As a best practice, do not assume the camera resolution is everything in regards to image quality. For a camera to operate in a day-night environment, (the absence of light is zero lux), the night mode must be sensitive to the infrared spectrum. It is highly recommended to conduct tests or pilot installations before buying large quantities of any model of camera.
Video Compression CODECS
The Cisco Video Surveillance Media Server supports IP endpoints that use Motion JPEG (MJPEG) or MPEG-4 codec technology. Both types of codecs have advantages and disadvantages when implemented in a video surveillance system. A system administrator may choose to use MJPEG on certain cameras and MPEG-4 or H.264 on others, depending on system goals and requirements.
A codec is a device or program that performs encoding and decoding on a digital video stream. In IP networking, the term frame refers to a single unit of traffic across an Ethernet or other Layer-2 network. In this guide, frame primarily refers to one image within a video stream. A video frame can consist of multiple IP packets or Ethernet frames.
A video stream is fundamentally a sequence of still images. In a video stream with fewer images per second, or a lower frame rate, motion is normally perceived as choppy or broken. At higher frame rates up to 30 frames per second, the video motion appears smoother; however, 15 frames per second video may be adequate for viewing and recording purposes.
Some of the most common digital video formats include the following:
•Motion JPEG (MJPEG) is a format consisting of a sequence of compressed Joint Photographic Experts Group (JPEG) images. These images only benefit from spatial compression within the frame; there is no temporal compression leveraging change between frames. For this reason, the level of compression reached cannot compare to codecs that use a predictive frame approach.
•MPEG-1 and MPEG-2 formats are Discrete Cosine Transform-based with predictive frames and scalar quantization for additional compression. They are widely implemented, and MPEG-2 is still in common use on DVD and in most digital video broadcasting systems. Both formats consume a higher level of bandwidth for a comparable quality level than MPEG-4. These formats are not typically used in IP video surveillance camera deployments.
•MPEG-4 introduced object-based encoding, which handles motion prediction by defining objects within the field of view. MPEG-4 offers an excellent quality level relative to network bandwidth and storage requirements. MPEG-4 is commonly deployed in IP video surveillance but will be replaced by H.264 as it becomes available. MPEG-4 may continue to be used for standard definition cameras.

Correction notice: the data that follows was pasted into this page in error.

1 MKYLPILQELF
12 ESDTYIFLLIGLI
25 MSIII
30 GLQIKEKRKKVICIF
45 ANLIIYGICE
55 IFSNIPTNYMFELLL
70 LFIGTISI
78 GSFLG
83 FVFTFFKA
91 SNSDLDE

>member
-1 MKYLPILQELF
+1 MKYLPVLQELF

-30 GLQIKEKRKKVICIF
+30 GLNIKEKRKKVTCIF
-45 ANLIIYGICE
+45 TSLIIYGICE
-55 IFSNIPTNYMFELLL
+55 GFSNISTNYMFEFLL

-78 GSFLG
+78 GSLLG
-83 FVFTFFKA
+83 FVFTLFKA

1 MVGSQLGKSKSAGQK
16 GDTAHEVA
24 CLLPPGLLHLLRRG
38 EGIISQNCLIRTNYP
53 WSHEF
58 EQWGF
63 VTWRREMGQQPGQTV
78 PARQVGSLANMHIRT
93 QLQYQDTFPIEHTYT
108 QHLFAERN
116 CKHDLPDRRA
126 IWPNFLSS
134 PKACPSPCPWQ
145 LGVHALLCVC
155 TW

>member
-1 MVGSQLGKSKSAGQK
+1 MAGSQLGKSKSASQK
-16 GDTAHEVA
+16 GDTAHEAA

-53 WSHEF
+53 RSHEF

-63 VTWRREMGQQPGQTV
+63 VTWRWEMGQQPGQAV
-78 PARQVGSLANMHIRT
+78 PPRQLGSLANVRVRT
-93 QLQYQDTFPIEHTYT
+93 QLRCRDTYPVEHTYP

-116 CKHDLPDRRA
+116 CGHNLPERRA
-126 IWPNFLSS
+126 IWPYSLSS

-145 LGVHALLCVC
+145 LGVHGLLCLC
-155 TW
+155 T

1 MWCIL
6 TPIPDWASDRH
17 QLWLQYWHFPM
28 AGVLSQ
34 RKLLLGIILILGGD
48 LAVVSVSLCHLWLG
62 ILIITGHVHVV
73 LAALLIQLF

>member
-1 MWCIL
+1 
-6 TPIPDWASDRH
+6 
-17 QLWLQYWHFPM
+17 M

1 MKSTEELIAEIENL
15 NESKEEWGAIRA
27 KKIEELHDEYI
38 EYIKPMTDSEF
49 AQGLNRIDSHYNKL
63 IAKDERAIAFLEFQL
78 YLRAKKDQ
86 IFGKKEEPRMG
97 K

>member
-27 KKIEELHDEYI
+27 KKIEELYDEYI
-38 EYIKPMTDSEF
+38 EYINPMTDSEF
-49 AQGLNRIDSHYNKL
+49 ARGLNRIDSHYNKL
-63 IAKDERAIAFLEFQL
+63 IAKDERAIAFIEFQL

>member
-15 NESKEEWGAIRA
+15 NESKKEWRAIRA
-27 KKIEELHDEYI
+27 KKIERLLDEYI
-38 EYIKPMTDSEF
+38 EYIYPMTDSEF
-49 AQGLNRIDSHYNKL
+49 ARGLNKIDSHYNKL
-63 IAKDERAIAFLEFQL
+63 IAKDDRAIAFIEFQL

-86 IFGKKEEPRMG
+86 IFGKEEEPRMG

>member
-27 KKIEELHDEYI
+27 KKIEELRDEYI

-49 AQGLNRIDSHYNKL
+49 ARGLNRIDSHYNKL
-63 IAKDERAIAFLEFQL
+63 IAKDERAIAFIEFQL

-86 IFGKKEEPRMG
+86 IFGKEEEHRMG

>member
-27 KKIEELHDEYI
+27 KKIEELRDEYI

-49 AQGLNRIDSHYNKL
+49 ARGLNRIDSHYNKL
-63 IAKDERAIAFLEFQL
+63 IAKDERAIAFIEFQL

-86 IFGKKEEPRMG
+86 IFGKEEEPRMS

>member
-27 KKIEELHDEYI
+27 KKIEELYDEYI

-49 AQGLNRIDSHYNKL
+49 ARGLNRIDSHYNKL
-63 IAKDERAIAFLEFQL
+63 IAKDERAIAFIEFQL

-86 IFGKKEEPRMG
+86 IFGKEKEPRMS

•H.264 is a technically equivalent standard to MPEG-4 part 10, and is also referred to as Advanced Video Codec (AVC). This emerging new standard offers the potential for greater compression and higher quality than existing compression technologies. It is estimated that the bandwidth savings when using H.264 is at least 25 percent over the same configuration with MPEG-4. The bandwidth savings associated with H.264 is important for high definition and megapixel camera deployments.
An MJPEG codec transmits video as a sequence of Joint Photographic Experts Group (JPEG) encoded images. Each image stands alone without the use of any predictive compression between frames. MJPEG is less computation-intensive than predictive codecs such as MPEG-4, so can be implemented with good performance on less expensive hardware. MJPEG can easily be recorded at a reduced frame rate by only sampling a subset of a live stream. For example, storing every third frame of a 30-frame per second video stream will result in a recorded archive at 10 frames per second.
MJPEG has a relatively high bandwidth requirement compared to MPEG-4. A 640×480 VGA resolution stream running at 30 frames per second can easily consume 5 to 10 Mbps. The bandwidth required is a function of the complexity of the image, in conjunction with tuning parameters that control the level of compression. Higher levels of compression reduce the bandwidth requirement but also reduce the quality of the decoded image. Since there is no predictive encoding between frames, the amount of motion or change in the image over time has no impact on bandwidth consumption.
An MPEG-4 codec uses prediction algorithms to achieve higher levels of compression than MJPEG while preserving image quality. Periodic video frames called I-frames are transmitted as complete, standalone JPEG images similar to an MJPEG frame and are used as a reference point for the predictive frames. The remaining video frames (P-frames) contain only information that has changed since the previous frame.
To achieve compression, MPEG-4 relies on the following types of video frames:
•I-frames (intraframes, independently decodable)—These frames are also referred to as key frames and contain all of the data that is required to display an image in a single frame.
•P-frames (predictive or predicted frames)—This frame type contains only image data that has changed from the previous frame.
•B-frames (bi-directional predictive frames)—This frame type can reference data from both preceding frames and future frames. Referencing of future frames requires frame reordering within the codec.
The use of P-frames and B-frames within a video stream can drastically reduce the consumption of bandwidth compared to sending full image information in each frame. However, the resulting variance of the video frames’ size contributes to the fluctuation in the bandwidth that a given stream uses. This is the nature of most codecs because the amount of compression that can be achieved varies greatly with the nature of the video source.
The Cisco Video Surveillance Manager solution supports the configuration of PTZ cameras connected to encoders or as IP cameras. In order to support PTZ connectivity, the encoder should be able to connect to the camera through a serial interface. The Video Surveillance Manager solution supports the following PTZ protocols: